Hey Look, It’s… Samuel L. Jackson as the wise local figure, Trip! And Queen Latifah as the club owner and organizer of the DJ contest!
In the nearly 20 years since Mike Judge unleashed the twin avatars of his dumb-ass id on us via MTV, the groundbreaking satire of Beavis and Butt-head has been eclipsed by its illegitimate animated children, namely South Park and Family Guy. But Beavis and Butt-head remain a terrifying cultural magnifying glass—as I always say, you have to be very smart to create something this knowingly and laser-guided stupid. If you haven’t seen it in a while, check out the B&B feature film to take a trip down an ugly Memory Lane, strewn with forgotten catch-phrases and Cornholio routines, as well as some cleverly odd stylistic side bits, like the boy’s peyote trip. Plus it’s fun to see Judge flexing his wings a bit in preparation for the satiric genius still to come in King of the Hill, Office Space, and Idiocracy.
Hey Look, It’s… Bruce Willis and Demi Moore as a white-trash husband and wife having marital difficulties! David Letterman as one of the Motley Crue roadies! And Judge’s fellow Austinite filmmaker Richard Linklater as the tour bus driver!
- The Core (2003) — Aaron Eckhart and Hilary Swank burrow to the Center of the Earth! (Read my full review, Reserve it at redbox.com)
- Breakdown (1997) — Kurt Russell faces off against J.T. Walsh in this terrific road thriller (Read more in my Picks, Reserve it at redbox.com)
- The Bone Collector (1999) — A quadriplegic detective (Denzel Washington) tutors Angelina Jolie to catch a serial killer (Read more in my Picks, Reserve it at redbox.com)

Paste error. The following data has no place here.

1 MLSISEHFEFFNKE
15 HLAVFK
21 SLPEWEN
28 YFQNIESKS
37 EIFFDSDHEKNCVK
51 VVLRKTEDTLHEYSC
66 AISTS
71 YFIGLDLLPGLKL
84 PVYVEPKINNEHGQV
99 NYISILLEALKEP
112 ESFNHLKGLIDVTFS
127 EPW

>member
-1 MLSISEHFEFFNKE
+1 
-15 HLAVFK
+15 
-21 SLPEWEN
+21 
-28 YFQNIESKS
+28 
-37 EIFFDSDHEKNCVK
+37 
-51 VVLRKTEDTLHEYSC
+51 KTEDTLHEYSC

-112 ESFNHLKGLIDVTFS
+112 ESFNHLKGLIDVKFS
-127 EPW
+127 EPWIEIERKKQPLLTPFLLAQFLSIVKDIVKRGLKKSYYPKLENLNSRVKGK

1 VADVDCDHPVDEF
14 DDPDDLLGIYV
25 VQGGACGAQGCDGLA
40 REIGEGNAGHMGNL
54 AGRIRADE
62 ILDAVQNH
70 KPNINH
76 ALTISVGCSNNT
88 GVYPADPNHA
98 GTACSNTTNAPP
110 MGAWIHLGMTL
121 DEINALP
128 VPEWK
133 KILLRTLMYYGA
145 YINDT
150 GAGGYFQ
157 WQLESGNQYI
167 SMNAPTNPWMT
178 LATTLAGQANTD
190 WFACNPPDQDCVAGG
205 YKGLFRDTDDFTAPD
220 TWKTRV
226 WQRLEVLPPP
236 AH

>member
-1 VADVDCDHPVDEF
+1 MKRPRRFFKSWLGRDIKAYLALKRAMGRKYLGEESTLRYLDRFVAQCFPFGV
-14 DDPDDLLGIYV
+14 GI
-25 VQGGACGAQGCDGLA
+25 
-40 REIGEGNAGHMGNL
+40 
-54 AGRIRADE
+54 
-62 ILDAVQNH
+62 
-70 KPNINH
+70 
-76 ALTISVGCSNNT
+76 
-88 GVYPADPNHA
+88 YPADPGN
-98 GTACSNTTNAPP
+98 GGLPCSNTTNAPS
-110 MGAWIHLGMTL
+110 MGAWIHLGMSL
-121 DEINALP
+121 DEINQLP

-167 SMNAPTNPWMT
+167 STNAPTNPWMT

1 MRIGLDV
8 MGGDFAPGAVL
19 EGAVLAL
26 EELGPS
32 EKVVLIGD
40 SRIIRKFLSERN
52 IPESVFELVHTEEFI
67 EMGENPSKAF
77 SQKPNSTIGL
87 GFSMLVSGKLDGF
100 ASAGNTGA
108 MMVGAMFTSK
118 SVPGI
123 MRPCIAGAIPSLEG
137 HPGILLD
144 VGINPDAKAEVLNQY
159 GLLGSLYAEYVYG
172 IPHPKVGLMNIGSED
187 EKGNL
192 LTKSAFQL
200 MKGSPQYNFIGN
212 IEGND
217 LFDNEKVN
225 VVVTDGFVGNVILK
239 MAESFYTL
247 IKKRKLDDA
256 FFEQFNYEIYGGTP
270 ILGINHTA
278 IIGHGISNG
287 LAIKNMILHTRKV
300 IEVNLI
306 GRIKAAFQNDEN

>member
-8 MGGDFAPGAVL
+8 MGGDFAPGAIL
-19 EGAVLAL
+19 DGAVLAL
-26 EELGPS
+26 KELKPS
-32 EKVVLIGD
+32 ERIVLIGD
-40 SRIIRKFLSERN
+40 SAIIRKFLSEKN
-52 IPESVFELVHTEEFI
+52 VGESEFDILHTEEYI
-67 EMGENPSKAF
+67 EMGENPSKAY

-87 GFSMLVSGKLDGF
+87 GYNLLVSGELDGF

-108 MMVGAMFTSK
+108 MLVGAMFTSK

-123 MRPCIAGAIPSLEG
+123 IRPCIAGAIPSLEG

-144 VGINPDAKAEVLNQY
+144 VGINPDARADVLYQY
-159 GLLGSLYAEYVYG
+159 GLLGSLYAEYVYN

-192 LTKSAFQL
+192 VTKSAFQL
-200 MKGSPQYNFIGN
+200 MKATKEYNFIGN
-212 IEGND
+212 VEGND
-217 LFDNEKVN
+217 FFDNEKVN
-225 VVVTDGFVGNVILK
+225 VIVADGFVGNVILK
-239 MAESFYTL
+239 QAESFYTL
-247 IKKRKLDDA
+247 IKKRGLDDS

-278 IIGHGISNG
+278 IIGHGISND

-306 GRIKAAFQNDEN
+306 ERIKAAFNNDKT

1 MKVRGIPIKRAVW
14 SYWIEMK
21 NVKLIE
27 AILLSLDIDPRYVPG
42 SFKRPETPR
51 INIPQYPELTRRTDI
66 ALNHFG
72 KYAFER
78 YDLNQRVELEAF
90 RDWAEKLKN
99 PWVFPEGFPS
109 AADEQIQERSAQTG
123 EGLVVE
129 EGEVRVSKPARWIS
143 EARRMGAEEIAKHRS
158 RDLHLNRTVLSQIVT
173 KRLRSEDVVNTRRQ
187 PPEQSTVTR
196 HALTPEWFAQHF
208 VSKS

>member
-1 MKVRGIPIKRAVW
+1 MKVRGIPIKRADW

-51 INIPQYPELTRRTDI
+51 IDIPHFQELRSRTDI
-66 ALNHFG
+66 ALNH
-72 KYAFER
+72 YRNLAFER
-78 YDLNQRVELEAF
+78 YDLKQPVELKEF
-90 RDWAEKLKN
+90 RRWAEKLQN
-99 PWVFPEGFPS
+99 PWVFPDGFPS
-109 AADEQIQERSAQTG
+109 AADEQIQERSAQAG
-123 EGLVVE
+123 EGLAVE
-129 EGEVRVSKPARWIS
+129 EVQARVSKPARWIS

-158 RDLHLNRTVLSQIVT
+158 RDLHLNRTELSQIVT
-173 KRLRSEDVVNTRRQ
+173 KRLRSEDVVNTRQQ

- Snake Eyes (1998) — Nic Cage is a corrupt Atlantic City cop in the middle of an assassination at a prize fight (Read more in my Picks, Reserve it at redbox.com)
Other Returning Titles at Redbox:
- Internal Affairs (1990) — Andy Garcia’s out to bring down Bad L.A. Cop Richard Gere without becoming morally corrupted himself (Reserve it at redbox.com)
- Rules of Engagement (2000) — Tommy Lee Jones defends a Marine officer (Samuel L. Jackson) accused of atrocities in Yemen in director William Friedkin’s prescient courtroom drama (Reserve it at redbox.com)
- The Wood (1999) — Omar Epps also stars alongside Taye Diggs in this humorous, nostalgic spin on ’80s youth in the ‘hood (Reserve it at redbox.com)
- The Score (2001) — Another from Frank Oz, this time a thrilling heist film with De Niro and Edward Norton facing off as Marlon Brando (in his final film role) watches (Reserve it at redbox.com)
- The Tuxedo (2002) — Jackie Chan and Jennifer Love Hewitt star in this lighthearted spy flick about a high-tech piece of formal wear (Reserve it at redbox.com)
- Nick of Time (1995) — Many folks forget that in the ’90s Johnny Depp took a stab at more mainstream action roles, like this one as an innocent father caught up in an assassination plot hatched by Evil Christopher Walken (Reserve it at redbox.com)
- Virtuosity (1995) — Denzel Washington has to stop a psychopathic Russell Crowe… who’s really a computer program! ‘Cause we’re in the Cyber-Future! As seen from 1995! (Reserve it at redbox.com)